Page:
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We have been experiencing a variety of technical issues with our devices, our service providers combined with the fact that we were restricted by the Chinese government. Arlene had some i-pad issues so we spent an hour in the Apple store getting help.

Getting help at the Apple Store

Apple stores are "universal." There is no difference between a China store and a USA store. The look, the feel and the manner in which customers are process could have just as easily been in Santa Monica.

There was one (unexpected) situation which tells a lot about China's censorship. Putting aside the fact that Google is not allowed, Yahoo is limited in what it can do as is the Chinese internet version, there is also  no "social media" as we know it i.e. Facebook, etc. While discussing this aspect of China, the Apple employee (nervous and sort of looking over his shoulder) implied that "there are ways" to communicate with the outside world. He also seemed to feel uneasy when he was talking to us. Maybe someone was overhearing us?

Considering the fact that the  quantity of Chinese travelers to Western countries is significantly increasing each year, there are (probably) tens of thousands of Chinese students studying in western/democratic countries and many people have access to western TV feeds. It will only be a matter of time...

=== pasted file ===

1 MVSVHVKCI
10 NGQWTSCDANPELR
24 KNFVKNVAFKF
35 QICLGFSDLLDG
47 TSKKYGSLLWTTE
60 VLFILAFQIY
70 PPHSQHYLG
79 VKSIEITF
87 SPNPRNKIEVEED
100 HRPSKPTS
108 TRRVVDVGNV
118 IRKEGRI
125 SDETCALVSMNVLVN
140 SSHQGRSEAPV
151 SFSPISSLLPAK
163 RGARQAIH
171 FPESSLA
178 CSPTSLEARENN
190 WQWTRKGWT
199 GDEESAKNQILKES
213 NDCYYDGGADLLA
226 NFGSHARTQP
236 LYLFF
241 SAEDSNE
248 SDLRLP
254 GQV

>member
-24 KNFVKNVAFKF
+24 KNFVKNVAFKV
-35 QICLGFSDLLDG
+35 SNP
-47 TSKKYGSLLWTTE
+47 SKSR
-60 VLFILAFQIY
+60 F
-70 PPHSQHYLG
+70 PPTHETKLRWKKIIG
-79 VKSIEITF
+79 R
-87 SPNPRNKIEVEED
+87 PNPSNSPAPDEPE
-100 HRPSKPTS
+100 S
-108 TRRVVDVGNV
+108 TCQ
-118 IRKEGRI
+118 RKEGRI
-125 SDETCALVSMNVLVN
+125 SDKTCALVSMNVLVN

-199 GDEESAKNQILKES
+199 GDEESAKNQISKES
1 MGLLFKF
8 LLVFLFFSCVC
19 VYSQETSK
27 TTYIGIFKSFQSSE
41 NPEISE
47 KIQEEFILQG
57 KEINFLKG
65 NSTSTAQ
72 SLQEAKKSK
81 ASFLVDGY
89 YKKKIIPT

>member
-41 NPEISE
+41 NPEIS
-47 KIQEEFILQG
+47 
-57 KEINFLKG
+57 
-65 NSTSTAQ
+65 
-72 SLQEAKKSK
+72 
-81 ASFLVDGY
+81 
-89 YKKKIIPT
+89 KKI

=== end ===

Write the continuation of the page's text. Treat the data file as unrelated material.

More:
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We were hungry. There is a food court at the Nanjing metro station. One of the restaurants had a buffet made up of types of food that were not familiar to us!

With the limited amount of meandering around, we had an unexpected set of fun situations. Teenage or college age kids would come up to us and say, "Hello!"

One girl (in particular) had a bubbling personality. She was majoring in English. Her name was something like "Jing-Jing." We happened to run into her again about an a hour later in a food court. "Jing-Jing" helped us order some food - some of which was quite foreign to us.

We gave her a PMI frisbee

It turns out that the spelling of her name is actually Jin Xue. She goes by the nickname, "Rocketeer." 

Jerry's contact information was requested so that she could communicate with us. These are unique and very special experiences that would not occur if were on a tour.

Following is what she wrote when we asked about her name"

Jin in Chinese means gold.  Because I was second baby in my family, at those time,my parents paid for me a lot when given birth to me, so my parents hope me have a good fortune in the future. 
Xue in Chinese means snow. My parents want me have a pure life same like white snow. Haha 
As for rocketeer, it was the name of my favorite song. 

I will play the frisbee on green grass ground with friends, haha. I'm sure it'll be much fun. Practice makes perfect!

Good luck to you !

We ended up with this concoction. It was delish!

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1 comment:

  1. This whole trip has been fantastic to share with you. I feel as if I was along for the ride,